CMOR Visit Richmond the Silver Diner Exhibit is decorated just like their restaurants.


This is the first time I’ve seen a cave exhibit that mimics a real live cave experience. The cave had stalagmites and stalactites, it was dim, cold, and thankfully, not damp.

CMOR Visit Richmond the Cave Exhibit is fascinating. It gives kids a similar experience to what it's like to be inside a real cave.

CMOR Visit Richmond the Cave Exhibit is fascinating. It gives kids a similar experience to what it’s like to be inside a real cave.

Overall, the museum is an amazing hands-on learning experience. Without hesitation, I would definitely, visit CMOR again in the future. It’s reassuring that parents and educators can bring their children to CMOR and gain so many valuable experiences. I was honored that Lindsey Hale, Education Coordinator, of the museum was willing to give me a tour. When I asked her what she liked most about CMOR she responded, ” Our field trips have a huge impact on the community. the field trips widen our reach because kids can explore their interests in everyday settings.”  I agree with Lindsey 100%, so if you’re ever in the Richmond area definitely stop by 2626 West Broad St. Richmond, VA 23220.



Gerkens Sanborn, Victoire and Hillary D. Major. Virginia’S Not-So-Hidden Secret: THE ADULT LITERACY CRISIS. 1st ed. Virginia: Virginia Issues & Answers, 2017. Web. 15 Mar. 2017.


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  • I love this….wow! Museums sure have come a long way. Looks like your babies enjoyed themselves.

    • Yes, thanks, my kids love reading and everything about Museums so it was a fun trip for us.

  • The tree house or the cave would have been my favorite lol. They seemed to be having a great time. Literacy is so important I love this!

    • I had a video of my kids in the tree house playing, but somehow I deleted it. They had so much fun, we played until closing time.

  • Daria Vinning

    I can’t wait to experience this with my g-babies. Amazing photos! I like how clear and shows the details of what’s in the pictures.

    • They will love trips to the museum. They are almost just like amusement parks for learning.

  • Eva

    Oh wow! This is too cool. Is there a recommended age range? I remember going to a Children’s museum in NY and being totally entertained as an adult.

    • This museum is for younger children. I think this museum is for infants to age 10. However, there was a second museum that I didn’t get to go to. In fact, the Science Museum of Virginia, is right next door. I plan to go their next time I’m in Richmond.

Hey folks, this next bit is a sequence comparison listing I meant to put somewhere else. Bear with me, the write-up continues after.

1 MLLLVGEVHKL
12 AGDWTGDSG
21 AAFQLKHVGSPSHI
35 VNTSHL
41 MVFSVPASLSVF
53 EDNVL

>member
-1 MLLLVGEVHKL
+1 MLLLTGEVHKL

• This looks like a really fun museum. I’m sure my kids would have a blast there. I’ll have to add it to my list of things to do when I take them to Richmond.

    • We’ve never need to a museum that we didn’t love and CMOR was no different. I’m sure all your kids would love the experience. They even have a carousal in the middle that adds to the enjoyment.

  • Kasi Perkins

    This looks really fun, love the pics! Great for kids and their parents/fam/friends who take them.

    • Thanks kasi, it was a lot of fun. We also were able to learn history of the museum and architecture as well, which was a real bonus.

  • Your children museum looks like it has some of the same displays as ours. We haven’t been to ours in a while though.

  • Outdoorsy Diva

    Agree that reading is definitely the gateway out of poverty. Thanks for spreading the word about this museum

  • I had no idea all oh this was in Richmond. I might bring the kids in the spring, Richmond is a short ride.

    • The science museum is next door, I think your son would like it. And there is also an art museum close by too. This area is near VCU so it’s tons of stuff to do. Unfortunately though, the Black History museum and Science museums are closed on Mondays, so if you decide to go, don’t visit the area on a Monday and you’ll have even more places to enjoy.